One of the best things about owning a dog is their innate ability to enjoy any activity — as long as it’s with their human. Whether it’s simply a brisk walk around the neighborhood or a weekend camping trip, dogs are almost always up for the adventure.
Thanks to today’s pet-friendly culture, it’s easier than ever to take your furry family member with you almost everywhere you go. If your family spends a lot of time boating, there’s no reason your dog can’t share in the fun. The key is to teach him these six lessons before you set sail to ensure a safe and enjoyable experience for all concerned.
Believe it or not, not all dogs are natural swimmers. Some don’t even like the water. That’s why it’s best to teach your dog how to swim before you take him boating. Even if you aren’t planning to get in the water, accidents happen. It’s important to know that if your dog accidentally falls (or jumps) overboard, he’ll know how to keep himself afloat until you can get him back into the boat or safely to shore.
Invest in doggie swimming lessons from a qualified instructor in your area or teach him yourself. Whichever method you choose, be sure to start well in advance of boating season so you can be confident that your pup will be safe in the water when the time comes to push away from shore.
Speaking of keeping your dog afloat in the water, making him wear a personal floatation device (PFD) whenever he’s on the boat (or near water) is a great way to keep him safe in case of an accident.
Dogs come in all shapes and sizes, and so do their PFDs. Take measurements and follow the online sizing charts to purchase one that fits your dog well. Let him wear it on dry land first so he becomes comfortable with the way it feels. If possible, conduct a few practice sessions before boating so that he can get the feel of being buoyant when he wears the PFD in the water.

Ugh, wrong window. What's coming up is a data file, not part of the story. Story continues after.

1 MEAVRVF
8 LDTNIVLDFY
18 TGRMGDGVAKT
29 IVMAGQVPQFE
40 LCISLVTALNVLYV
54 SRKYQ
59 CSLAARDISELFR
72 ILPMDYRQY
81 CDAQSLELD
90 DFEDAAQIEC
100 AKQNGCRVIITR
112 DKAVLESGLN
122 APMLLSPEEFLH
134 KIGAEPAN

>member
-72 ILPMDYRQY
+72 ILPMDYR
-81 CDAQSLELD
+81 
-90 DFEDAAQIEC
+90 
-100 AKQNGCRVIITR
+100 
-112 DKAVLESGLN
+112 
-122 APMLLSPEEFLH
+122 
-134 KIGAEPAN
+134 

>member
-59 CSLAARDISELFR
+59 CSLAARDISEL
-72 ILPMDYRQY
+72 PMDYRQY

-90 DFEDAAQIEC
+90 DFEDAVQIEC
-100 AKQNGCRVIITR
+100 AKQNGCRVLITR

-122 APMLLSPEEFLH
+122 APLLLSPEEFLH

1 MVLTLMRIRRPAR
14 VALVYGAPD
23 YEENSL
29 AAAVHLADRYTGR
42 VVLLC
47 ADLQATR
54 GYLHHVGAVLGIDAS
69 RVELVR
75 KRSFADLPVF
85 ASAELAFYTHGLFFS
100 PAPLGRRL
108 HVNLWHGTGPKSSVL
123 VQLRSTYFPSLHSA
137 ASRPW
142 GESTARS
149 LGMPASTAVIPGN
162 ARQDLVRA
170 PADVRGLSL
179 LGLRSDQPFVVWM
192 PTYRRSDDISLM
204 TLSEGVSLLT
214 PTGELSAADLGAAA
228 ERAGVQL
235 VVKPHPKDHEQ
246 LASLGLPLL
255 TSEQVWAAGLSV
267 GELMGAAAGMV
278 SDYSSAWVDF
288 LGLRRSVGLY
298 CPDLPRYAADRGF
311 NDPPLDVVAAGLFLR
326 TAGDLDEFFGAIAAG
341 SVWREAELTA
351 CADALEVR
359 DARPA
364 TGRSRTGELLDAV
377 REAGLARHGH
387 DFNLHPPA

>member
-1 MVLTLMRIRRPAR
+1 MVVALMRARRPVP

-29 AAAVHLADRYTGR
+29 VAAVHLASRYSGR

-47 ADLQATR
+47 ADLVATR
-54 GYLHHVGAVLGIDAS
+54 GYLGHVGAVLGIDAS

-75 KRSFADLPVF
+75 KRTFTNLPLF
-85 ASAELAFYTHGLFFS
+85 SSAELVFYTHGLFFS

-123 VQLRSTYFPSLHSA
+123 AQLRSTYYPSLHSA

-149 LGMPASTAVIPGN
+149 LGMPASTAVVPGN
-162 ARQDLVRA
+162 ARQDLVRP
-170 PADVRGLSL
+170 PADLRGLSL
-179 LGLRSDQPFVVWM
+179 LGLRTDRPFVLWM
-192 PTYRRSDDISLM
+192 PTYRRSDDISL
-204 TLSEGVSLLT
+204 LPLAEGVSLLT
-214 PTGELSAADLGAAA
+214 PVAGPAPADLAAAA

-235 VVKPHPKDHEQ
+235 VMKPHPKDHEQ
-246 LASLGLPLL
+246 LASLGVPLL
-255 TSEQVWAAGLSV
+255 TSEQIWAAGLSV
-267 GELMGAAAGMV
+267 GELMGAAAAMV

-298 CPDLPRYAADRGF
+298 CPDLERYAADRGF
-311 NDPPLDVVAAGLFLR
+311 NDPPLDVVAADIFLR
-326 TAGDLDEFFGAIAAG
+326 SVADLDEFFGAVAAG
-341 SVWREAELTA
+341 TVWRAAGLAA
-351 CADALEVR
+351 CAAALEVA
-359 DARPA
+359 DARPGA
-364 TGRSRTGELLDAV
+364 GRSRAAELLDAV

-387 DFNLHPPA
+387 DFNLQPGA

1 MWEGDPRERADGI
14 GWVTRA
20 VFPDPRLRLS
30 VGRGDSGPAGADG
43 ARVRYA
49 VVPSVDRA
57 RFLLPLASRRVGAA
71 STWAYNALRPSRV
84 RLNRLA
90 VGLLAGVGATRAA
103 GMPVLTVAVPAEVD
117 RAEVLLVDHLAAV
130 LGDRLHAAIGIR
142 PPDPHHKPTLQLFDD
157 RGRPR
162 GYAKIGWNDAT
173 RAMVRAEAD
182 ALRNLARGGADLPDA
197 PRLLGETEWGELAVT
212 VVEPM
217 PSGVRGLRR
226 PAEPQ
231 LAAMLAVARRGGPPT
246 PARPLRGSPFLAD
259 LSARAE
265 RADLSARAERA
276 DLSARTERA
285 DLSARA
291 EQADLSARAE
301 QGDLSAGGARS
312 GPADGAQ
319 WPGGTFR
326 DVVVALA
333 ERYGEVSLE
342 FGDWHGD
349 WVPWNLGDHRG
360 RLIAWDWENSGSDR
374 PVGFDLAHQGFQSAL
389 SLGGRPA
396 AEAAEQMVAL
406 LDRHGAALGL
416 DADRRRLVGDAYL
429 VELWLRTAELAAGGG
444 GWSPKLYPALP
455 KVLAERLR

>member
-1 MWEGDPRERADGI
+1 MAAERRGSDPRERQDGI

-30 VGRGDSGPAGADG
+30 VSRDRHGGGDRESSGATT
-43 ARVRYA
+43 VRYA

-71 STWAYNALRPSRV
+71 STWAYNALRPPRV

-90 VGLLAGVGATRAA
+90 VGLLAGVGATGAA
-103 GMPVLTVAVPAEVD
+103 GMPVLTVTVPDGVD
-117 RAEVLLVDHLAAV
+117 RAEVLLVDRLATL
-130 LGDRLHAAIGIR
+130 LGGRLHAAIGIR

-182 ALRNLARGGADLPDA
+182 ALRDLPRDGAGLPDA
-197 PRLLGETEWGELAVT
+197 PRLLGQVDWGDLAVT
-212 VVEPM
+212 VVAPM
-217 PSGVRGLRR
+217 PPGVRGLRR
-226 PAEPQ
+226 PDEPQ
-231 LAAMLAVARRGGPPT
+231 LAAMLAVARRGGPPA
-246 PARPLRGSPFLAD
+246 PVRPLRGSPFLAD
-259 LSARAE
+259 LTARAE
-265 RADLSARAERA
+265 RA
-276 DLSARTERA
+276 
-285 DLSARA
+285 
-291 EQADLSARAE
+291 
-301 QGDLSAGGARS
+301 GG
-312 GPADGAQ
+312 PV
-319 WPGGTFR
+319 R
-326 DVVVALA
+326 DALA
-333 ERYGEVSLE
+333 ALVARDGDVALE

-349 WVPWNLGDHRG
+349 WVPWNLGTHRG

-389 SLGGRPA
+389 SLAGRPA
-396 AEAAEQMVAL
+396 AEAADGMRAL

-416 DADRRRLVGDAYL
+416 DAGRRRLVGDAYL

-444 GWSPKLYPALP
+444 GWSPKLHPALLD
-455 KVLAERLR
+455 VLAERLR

When you’re out in the middle of the lake and nature calls, make sure your dog knows where to relieve himself appropriately if you can’t get to shore. Puppy training pads are a great solution to this problem. So is a small piece of artificial grass. All it takes is a little training to get him used to the idea.
Start at home by introducing your dog to the concept. If your dog is reluctant to relieve himself indoors, move the pad outdoors and spray it with some housebreaking spray to get him used to eliminating on that spot. Once he gets the hang of it, he’ll be more comfortable taking care of business on the boat where designated if he can’t wait until it’s docked.
If your dog is small enough to carry on and off the boat, you’re all set. Those with bigger dogs will want to spend some time teaching them how to get safely on and off board.
While this may not be a big deal for some dogs, remember that boats tend to rock, which creates an uneven surface that some dogs won’t like. If possible, use a sturdy ramp or ladder and begin practicing on a day when the water is calm. Use treats, praise, and lots of patience to show your dog the correct way to enter and exit the boat.
Just as with a moving car, it’s best to designate a safe spot for your dog to stay while the boat is in motion. Consider investing in a nonslip mat you can stash in an out-of-the-way place on board where your dog can lie. Not only will this keep him out of harm’s way, but it will also become a secure place for him to retreat when he becomes too hot or tired.
This is a basic command that can keep your dog safe in a variety of situations, especially if he is a swimmer who enjoys splashing around with the rest of the family. It’s easy for any dog to get distracted by waterfowl and swim away from the family. Make sure yours has mastered the command on dry land before you begin teaching him to come when called while he’s swimming.
All set? It’s time to head out on the water. Boating can be a lot of fun for the family, including the furry, four-legged members. Every dog is different, so if you decide to include yours on boating excursions, be sensitive to his unique personality as you introduce him to the new activity. For the most part, our dogs love being with us wherever we go. With a little training and a lot of patience, your dog will become your first mate in no time.
- Outdoor dangers for dogs: 5 seemingly safe things that can harm your furry friend
- 8 essential questions to ask to find the best obedience class for your dog
- What is a martingale collar, and how should you fit your dog with one?
- How to teach your dog to paddleboard with you (and get Instagram-famous)
- Safely expressing your dog’s anal glands at home is much easier than you think